Dhoni binds a winning ODI package
India don't like being favourites, and being written off by many even before their young ODI side assembled in Colombo ultimately worked just fine. Defeat in the final Test at the P Sara Stadium was so comprehensive that it was difficult to see where the one-day recruits would turn for solace as they landed for five matches against Ajantha Mendis and Co. Now, after beating the hosts by 46 runs, India have sealed their first series win in Sri Lanka. And central to their success has been their captain, Mahendra Singh Dhoni.
From the day he landed in Colombo, Dhoni stressed the past should be left alone and the focus should be on the task facing his side. He admitted Ajantha Mendis would be a threat but said it was up to the individual to handle him. He stressed on the importance of the batsmen to back themselves to score briskly, despite the setbacks. India's recent record in the subcontinent included losses in the finals of the Kitply and Asia Cup, which Dhoni termed as "crucial games", and he hoped to rectify that trend. This match was a final in itself, and India held their nerve to win it.
He is a very important cog in this wheel, and for the second game running he was at the centre for India, overcoming health issues - he had a a fever yesterday and evidently hadn't recovered fully. Dhoni and Suresh Raina showed how it should be done, scoring runs at a good clip after Sri Lanka left India 81 for 3 in the 18th over. He led the way in proving Mendis could be thwarted, even as he struggled to remain on his feet towards the end of his innings. Overall, Dhoni has top scored in the series with 192 runs at a strike-rate of 79.33, won four tosses in a row, made the right selection choices, and been proactive in the field.
Under lights, with Sanath Jayasuriya in a punishing mood, Dhoni tossed the ball to Harbhajan Singh in the 18th over. With pace taken off the ball, Jayasuriya edged the third ball to a smartly-placed wide slip. After that Dhoni added an extra cover, who was sharp to deny runs. Attempting to work Yuvraj Singh off his pads, Chamara Kapugedera was trapped lbw. These are minor moves Dhoni makes, but they often have a resounding resonance. Dhoni opted for four specialist bowlers in the last two games and he was rewarded with wickets from Yuvraj. Dhoni also won four successive tosses: some call that luck; with Dhoni, it's all part of the package.
In his book, What Sport Tells Us About Life, Ed Smith writes of the 19th-century historian Thomas Carlyle, who believed the bravery of heroes and leaders derived from their inspired and resourceful force. "The history of the world," Carlyle argued, "is but the biography of great men." Dhoni is no great, yet, but he has this amazing knack to inspire. And, since becoming captain and changing his approach to batting, he has played key roles with the bat. He averages 57.17 when in charge, with ten fifties and one century.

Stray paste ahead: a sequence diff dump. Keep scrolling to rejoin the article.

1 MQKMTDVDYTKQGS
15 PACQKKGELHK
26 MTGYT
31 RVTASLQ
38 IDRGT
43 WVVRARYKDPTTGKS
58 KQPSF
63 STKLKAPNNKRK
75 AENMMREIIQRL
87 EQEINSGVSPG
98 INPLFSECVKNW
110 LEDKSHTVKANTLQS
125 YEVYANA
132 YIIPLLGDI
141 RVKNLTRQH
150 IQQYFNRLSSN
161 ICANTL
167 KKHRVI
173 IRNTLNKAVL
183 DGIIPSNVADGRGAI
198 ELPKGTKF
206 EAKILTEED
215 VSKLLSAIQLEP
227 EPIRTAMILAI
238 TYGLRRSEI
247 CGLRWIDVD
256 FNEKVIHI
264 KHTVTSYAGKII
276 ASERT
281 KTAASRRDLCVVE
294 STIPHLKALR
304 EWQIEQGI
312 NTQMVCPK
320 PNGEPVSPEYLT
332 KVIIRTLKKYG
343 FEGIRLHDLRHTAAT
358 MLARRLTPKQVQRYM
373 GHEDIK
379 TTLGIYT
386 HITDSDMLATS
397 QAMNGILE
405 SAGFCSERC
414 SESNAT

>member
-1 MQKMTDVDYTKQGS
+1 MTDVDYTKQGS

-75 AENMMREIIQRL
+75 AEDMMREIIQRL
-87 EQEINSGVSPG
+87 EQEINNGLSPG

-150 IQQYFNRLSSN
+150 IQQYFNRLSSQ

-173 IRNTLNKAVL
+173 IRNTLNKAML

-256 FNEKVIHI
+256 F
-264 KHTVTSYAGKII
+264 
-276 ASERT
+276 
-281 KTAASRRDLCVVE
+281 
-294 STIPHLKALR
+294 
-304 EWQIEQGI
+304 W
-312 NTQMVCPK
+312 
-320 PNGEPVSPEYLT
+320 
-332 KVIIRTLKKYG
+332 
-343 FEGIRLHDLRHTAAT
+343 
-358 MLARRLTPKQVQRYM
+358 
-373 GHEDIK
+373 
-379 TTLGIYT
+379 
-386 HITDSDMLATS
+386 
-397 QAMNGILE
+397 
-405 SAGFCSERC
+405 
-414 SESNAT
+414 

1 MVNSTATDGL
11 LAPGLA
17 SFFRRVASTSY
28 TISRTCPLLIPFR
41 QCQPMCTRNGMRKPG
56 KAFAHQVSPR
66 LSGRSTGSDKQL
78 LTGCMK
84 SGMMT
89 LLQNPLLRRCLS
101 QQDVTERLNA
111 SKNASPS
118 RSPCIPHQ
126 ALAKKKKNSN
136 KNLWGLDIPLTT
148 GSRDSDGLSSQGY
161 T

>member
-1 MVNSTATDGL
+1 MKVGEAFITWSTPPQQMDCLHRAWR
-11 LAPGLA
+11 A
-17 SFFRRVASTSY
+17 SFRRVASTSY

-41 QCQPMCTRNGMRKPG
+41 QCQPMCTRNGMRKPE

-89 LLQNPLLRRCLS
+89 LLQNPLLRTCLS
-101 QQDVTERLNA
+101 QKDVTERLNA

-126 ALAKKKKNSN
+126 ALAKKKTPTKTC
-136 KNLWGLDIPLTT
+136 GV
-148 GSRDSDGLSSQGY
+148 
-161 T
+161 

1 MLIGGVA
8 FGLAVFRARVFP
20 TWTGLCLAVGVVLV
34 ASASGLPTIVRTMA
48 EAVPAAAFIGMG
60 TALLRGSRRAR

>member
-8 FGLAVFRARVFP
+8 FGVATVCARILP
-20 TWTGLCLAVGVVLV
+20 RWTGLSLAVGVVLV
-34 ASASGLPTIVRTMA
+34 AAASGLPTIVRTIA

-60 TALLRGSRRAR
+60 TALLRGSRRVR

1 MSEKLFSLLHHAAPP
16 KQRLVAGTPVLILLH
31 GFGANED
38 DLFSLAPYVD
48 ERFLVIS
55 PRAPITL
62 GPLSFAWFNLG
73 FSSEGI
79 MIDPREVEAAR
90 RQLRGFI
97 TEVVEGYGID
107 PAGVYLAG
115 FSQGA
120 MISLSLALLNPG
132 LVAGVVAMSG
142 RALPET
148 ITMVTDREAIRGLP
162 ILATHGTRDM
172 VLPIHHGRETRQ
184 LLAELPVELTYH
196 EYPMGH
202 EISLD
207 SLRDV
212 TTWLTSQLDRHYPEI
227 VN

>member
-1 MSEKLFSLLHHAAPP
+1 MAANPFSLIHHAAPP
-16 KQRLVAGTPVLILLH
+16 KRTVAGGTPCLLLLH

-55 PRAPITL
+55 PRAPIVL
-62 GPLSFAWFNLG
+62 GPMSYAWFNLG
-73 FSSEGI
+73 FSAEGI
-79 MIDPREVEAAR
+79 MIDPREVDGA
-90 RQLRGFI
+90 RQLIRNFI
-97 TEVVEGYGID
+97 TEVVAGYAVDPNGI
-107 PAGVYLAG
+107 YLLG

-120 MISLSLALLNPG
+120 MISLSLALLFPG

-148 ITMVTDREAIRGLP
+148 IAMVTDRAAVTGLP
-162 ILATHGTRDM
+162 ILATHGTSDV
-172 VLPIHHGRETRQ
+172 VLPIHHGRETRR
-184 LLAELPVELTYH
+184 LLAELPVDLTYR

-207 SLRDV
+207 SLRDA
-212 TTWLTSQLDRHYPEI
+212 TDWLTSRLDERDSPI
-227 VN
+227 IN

Many had criticised Dhoni's decision to skip the Test series, forgetting that he had to endure such a gruelling schedule this last 18 months (14 Tests, 56 ODIs, eight Twenty20 internationals, and the IPL). In the Test side Dhoni has yet to cement his place, as one century in 31 matches suggests; in fact, he was dispensable at the time he announced he was opting out. Dhoni is the most important member of a young one-day side and he realised that for the better.
Numerous television chat shows slammed Dhoni for the loss in the series opener and for reportedly influencing the selectors to pick young talent instead of ageing, vastly experienced heroes. Now Dhoni has led this group, with their struggles and pressures, to win a series few expected them to even contest.
|The line-up India fielded resembled virtually that of the dismal Asia Cup final but, led by Dhoni and his sheer bullishness in believing Mendis could be overridden, they overcame the odds. Ignore the awful times, and concentrate on the good ones, seems to be Dhoni's mantra|
Unlike in the second and third matches, where Zaheer and Dhoni were virtually one-man shows, this was a collective victory. "Contributive efforts are better because you are not relying on one individual," Dhoni said after the last game. "You will get individual performances brilliantly, but it's always better to win through a team effort. Everyone can enjoy it that way."
Consecutive fifties from Raina and Dhoni, Virat Kohli's maiden half-century to papered over the failures of Gautam Gambhir and Yuvraj, Munaf's two-wicket burst, Zaheer Khan's accuracy, wickets for the spinners. This match had it all, and that will give Dhoni immense satisfaction.
Critics can argue that India were helped by a complete batting failure by the hosts, and off-key series for Chaminda Vaas and Muralitharan. Dhoni will tell you that his bowlers got the measure of the batsmen, and there is no denying how Dhoni and S Badrinath's approach towards the spinners in game two sparked a revival. Sri Lanka were poor in this series, very poor, but India were good.
This isn't in the same league as the ICC World Twenty20 or the CB Series, but it should be toasted. It came after Mendis - he who mauled India in the Asia Cup final - and Muttiah Muralitharan made a mockery of the best middle order in Test cricket. The line-up India fielded resembled virtually that of the dismal Asia Cup final but, led by Dhoni and his sheer bullishness in believing Mendis could be overridden, they overcame the odds. Ignore the awful times, and concentrate on the good ones, seems to be Dhoni's mantra.
Baseball, poets say, cannot be scripted. Neither can cricket. After the barrage of questions they faced before this series, Dhoni and his bunch of upstarts can sit back and smile. They've defied the odds and deserved to win, and Carlyle would certainly have toasted their success.
Jamie Alter is a staff writer at Cricinfo